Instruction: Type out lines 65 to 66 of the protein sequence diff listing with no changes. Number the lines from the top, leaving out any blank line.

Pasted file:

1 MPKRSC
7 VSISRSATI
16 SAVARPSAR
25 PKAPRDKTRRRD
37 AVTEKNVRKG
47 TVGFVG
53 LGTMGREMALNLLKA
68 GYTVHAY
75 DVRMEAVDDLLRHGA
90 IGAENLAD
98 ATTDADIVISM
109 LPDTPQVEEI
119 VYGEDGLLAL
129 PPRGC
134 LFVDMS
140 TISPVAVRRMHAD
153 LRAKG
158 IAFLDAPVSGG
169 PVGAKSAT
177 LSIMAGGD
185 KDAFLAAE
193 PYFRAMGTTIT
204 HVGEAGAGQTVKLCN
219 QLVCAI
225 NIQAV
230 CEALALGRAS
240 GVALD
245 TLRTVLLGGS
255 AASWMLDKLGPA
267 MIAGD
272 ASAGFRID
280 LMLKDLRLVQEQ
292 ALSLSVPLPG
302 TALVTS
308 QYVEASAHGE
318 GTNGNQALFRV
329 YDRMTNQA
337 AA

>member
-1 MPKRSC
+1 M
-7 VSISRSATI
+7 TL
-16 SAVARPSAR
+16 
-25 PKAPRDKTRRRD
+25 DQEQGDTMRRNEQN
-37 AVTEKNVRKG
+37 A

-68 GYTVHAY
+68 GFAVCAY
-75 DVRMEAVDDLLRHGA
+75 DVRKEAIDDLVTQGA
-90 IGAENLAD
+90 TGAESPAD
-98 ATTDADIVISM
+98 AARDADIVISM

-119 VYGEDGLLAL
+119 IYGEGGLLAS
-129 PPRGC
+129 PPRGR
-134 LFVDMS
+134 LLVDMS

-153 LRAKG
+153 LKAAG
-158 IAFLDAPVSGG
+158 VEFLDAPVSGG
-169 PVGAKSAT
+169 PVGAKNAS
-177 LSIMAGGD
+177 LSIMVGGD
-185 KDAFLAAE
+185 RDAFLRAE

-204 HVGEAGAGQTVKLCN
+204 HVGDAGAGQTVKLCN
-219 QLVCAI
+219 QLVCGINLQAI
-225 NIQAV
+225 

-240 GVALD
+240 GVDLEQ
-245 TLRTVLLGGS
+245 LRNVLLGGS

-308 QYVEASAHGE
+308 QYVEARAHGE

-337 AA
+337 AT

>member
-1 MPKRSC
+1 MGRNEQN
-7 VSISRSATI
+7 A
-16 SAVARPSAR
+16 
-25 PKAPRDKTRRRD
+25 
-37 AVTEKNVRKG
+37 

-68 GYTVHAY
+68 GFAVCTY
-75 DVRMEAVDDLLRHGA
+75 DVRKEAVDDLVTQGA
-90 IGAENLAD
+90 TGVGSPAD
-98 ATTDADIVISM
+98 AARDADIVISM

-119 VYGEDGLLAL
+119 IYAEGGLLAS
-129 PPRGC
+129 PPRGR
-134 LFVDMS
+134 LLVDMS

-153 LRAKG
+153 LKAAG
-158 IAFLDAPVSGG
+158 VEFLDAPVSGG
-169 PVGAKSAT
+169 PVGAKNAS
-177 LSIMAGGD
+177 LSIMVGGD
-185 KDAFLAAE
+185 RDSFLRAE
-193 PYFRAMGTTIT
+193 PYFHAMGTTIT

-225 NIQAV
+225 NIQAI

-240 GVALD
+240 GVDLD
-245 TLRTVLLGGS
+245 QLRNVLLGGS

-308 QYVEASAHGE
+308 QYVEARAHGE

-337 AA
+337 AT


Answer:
+153 LKAAG
-158 IAFLDAPVSGG